Tuesday, January 8, 2008

Signs of the Apocalypse?

So, not only has Alex Good announced he's taking a year off, but now it appears that Phil Marchand is quitting books altogether (on a note of exhaustion similar to Alex's) . It's very true, what he quotes Arnold Bennett saying about reviews being too benevolent. I often find my perspective skewed by the number of dull or just plain lousy books I read; it makes a decent book seem excellent, the same way grading a series of C or D essays will make a teacher whoop for joy when she gets to a B. I've only been reviewing for four years, but I'm already embarrassed by the sheer number of books I've praised, from which I can now remember next-to-nothing--and I'm someone who's supposed to be a harsh critic. Can a book really be that good if it has so little purchase on a reader's memory, especially a reader examining it more closely for purposes of reviewing than a casual reader would? This isn't an occupational hazard restricted to reviewers, but to CW professors and publishers, too; a great deal of delusive thinking is required to keep all these funded institutions afloat. A whole lot of "culture" gets made, but the recipe for perdurable remains elusive.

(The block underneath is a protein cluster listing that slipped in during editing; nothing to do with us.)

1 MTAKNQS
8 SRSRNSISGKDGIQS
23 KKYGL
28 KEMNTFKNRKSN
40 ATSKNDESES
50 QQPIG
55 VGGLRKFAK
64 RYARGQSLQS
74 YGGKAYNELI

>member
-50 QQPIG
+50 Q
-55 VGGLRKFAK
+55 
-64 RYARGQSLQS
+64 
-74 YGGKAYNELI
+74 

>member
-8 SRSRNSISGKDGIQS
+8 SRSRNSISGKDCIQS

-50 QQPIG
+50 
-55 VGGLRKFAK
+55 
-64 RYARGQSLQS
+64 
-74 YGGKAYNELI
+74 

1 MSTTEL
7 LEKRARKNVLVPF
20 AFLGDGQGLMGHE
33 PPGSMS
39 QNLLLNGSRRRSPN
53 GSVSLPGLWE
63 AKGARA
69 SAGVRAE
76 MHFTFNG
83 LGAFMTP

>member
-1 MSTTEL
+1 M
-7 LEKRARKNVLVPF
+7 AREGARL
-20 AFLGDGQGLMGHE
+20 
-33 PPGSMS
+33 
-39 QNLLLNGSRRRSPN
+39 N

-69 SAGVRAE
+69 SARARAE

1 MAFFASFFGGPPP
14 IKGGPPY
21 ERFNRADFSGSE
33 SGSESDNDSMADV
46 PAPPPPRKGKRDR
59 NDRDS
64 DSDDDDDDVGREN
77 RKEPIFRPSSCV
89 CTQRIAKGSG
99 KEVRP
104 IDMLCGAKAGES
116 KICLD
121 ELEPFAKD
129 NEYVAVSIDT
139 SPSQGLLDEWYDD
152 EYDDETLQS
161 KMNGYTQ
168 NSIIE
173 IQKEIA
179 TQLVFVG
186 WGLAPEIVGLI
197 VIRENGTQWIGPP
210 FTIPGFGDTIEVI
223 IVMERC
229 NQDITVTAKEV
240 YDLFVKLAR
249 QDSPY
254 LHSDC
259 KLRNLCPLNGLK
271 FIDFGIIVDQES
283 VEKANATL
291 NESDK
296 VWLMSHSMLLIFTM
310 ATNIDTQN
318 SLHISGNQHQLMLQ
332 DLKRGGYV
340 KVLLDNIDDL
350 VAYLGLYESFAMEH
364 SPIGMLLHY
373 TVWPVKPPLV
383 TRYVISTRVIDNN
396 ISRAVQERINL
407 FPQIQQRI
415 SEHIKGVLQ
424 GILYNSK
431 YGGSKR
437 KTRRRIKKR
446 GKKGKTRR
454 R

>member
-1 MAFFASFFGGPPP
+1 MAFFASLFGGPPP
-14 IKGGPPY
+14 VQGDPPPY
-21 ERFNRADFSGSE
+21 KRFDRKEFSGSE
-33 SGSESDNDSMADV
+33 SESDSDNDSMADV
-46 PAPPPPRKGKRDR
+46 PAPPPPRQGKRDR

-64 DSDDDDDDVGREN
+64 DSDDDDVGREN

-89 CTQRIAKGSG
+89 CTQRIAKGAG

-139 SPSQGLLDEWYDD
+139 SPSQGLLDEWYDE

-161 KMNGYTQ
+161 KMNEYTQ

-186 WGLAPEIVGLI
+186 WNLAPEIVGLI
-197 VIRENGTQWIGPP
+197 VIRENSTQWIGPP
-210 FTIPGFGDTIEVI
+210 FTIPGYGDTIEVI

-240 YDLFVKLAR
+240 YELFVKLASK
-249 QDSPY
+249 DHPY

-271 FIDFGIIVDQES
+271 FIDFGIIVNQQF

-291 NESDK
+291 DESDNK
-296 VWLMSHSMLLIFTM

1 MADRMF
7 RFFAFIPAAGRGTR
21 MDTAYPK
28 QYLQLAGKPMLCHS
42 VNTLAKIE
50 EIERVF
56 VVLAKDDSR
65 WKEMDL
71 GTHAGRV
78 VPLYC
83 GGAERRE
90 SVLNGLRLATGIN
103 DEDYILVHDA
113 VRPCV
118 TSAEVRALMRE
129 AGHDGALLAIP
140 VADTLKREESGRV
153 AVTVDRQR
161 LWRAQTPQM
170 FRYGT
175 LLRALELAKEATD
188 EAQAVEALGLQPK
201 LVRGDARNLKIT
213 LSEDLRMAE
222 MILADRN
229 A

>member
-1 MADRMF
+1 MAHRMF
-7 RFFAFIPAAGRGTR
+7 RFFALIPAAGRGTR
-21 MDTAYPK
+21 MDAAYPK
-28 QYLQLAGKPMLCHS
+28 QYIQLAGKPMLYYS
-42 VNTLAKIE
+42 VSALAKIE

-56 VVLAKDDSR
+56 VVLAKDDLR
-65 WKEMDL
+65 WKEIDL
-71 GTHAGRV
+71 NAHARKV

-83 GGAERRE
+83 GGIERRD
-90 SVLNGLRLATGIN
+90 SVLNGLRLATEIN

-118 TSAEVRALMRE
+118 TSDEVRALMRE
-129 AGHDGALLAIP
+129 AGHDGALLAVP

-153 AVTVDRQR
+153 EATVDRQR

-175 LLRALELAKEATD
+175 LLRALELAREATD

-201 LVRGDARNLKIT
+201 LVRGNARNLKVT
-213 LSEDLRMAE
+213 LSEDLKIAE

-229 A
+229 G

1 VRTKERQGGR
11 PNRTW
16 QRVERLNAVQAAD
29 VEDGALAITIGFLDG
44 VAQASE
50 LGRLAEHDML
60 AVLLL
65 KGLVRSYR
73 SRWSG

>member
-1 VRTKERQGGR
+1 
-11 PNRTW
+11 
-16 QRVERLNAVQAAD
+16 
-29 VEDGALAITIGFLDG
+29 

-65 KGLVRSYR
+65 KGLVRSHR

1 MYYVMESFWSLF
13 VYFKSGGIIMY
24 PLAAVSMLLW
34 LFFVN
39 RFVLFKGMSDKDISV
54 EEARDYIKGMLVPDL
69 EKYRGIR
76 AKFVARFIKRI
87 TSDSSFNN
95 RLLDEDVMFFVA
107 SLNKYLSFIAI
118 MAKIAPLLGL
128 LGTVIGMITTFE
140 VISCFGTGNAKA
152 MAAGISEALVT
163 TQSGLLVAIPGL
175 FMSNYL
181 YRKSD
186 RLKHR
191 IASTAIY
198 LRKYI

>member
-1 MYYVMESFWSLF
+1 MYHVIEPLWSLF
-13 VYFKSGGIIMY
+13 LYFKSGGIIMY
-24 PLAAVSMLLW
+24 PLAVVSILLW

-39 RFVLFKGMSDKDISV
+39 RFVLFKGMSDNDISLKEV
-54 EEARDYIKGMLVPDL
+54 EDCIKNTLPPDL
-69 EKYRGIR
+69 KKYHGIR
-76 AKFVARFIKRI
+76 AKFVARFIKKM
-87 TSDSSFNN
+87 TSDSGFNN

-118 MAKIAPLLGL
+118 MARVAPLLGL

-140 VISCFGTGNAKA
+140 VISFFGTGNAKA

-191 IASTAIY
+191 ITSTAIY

In other news, Raincoast is getting out of publishing anything but Harry Potter books. This came as no surprise to me at all; it's been clear for some time that they found publishing to be more burden than profit and they've jumped on the strong dollar as a handy excuse to pull the pin. They're also cutting a number of their Canadian distribution clients. Which ones is yet to be announced. Insomniac Press, the publisher of my book, is a Raincoast client. I've been pretty pleased with the distribution of it to-date, which is to say that I've heard no complaints from people having trouble getting a hold of the book. I wonder how it'll be if/when Raincoast drops Insomniac. And I wonder what's going to happen to their backlist.

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